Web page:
Did you ever wonder what it was like when your parents or grandparents were kids or do you remember back-in-the-day? Were things very different?  

When I was in first grade, the neighborhood bully used to chase me home. He was a couple years older. His name was Michael, and he was what my nightmares were made of. Every neighborhood has a Michael.  

Every child has someone or thing that seems threatening: the dark, monsters in the closet, evil clowns, and other fanciful things. 

Real dangers have always existed too. Drivers, who think stop signs are optional, speed through residential neighborhoods; bad storms creep up out of no where; and clumsiness and gullibility are just a part of being a kid. Children fall over, down, up, off and into things. Strangers with smiles and candy and possibly a lost puppy always seem believable. Accidents happen, and evil lurks. "The more things change, the more they remain the same." Yet something used to be different.

From my bus stop, I walked maybe a block, I turned right and I could see my home at the end of the street. When Michael (and his gang of devils on tiny bikes) chased me, I could run. I could run to so many places. While Michael was the sole villain of my first years of school, there were many heroes. Mrs. F. lived in front of my bus stop. If she was home, she would wave at me. I think she is the reason that someone on my street knew that I was coming. Mrs. O's house always smelled like apple-pie or chocolate chip cookies baking. I knew how to get into her yard. Mr. C. had no children. He had a dog named Fig, Fig was likeable; Old Mr, C. barked and growled at everyone. The plant lady had window boxes of flowers and hanging plants everywhere. I could get into her gate too. Mrs. L and "Uncle Bill" lived next to me. Mr. L. had been promoted to family status after he pushed me on a swing once. The list goes on.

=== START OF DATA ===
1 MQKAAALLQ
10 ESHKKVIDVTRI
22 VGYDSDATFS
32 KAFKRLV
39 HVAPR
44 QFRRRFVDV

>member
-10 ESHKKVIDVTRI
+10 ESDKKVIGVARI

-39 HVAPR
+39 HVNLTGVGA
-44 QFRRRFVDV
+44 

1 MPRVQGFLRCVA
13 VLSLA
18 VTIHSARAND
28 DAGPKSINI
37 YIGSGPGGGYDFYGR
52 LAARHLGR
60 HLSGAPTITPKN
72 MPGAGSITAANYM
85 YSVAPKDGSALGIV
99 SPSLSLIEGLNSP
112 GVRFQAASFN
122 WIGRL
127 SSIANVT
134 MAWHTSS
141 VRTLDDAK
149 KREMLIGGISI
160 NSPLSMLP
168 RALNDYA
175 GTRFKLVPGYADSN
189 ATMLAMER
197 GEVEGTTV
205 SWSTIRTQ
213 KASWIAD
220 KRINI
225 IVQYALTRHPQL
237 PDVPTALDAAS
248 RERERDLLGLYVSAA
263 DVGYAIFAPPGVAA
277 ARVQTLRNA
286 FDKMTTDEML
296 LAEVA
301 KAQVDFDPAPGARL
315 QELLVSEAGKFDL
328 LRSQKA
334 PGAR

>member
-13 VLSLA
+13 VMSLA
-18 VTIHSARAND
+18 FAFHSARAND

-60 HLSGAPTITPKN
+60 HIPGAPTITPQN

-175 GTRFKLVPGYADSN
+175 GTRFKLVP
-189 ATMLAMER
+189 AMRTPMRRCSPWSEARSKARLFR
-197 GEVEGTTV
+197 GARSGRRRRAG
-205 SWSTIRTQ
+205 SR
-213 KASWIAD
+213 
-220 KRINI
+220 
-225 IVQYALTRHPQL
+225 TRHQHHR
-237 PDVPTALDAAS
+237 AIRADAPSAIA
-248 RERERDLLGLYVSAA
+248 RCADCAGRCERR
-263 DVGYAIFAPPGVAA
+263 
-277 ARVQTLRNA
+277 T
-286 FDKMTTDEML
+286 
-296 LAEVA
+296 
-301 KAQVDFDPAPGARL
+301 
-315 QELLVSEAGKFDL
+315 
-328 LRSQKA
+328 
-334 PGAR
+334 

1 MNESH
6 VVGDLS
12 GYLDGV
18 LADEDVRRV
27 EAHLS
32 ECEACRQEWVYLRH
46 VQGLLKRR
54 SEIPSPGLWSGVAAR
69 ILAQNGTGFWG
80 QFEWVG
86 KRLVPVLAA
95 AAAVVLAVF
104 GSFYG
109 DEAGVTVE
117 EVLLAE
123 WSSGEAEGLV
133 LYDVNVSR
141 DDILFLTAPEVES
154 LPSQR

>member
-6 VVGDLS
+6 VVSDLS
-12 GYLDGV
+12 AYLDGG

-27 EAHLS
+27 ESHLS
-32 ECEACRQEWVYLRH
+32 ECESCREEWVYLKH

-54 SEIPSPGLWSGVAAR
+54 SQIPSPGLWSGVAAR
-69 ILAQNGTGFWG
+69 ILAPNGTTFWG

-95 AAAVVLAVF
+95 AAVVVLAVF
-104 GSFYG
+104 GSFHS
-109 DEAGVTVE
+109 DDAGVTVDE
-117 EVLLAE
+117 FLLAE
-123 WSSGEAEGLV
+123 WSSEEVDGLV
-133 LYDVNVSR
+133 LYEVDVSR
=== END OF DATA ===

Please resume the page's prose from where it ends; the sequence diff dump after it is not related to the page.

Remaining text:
I saw one or more of these characters every day. They did not sacrifice much time.
They did not spend any money. They did not pull me out of a burning building or wear a red cape and fly, but I knew if something went wrong, felt wrong, I could run to any one of them.

This was the difference: The good people, working together, ran that neighborhood.  

Each person did whatever he or she could. These were only a few of the people who knew that it takes a village to raise a child. All of them believed that what happened to any child, even Michael, was absolutely their business.
My parents knew too. They knew the names of the neighborhood kids, where each one belonged, who was worrying about them or if they did not have such people for one reason or another. No child was alone. The eyes and the ears of the neighbors were ever-present. Kids had safe paths and safe havens.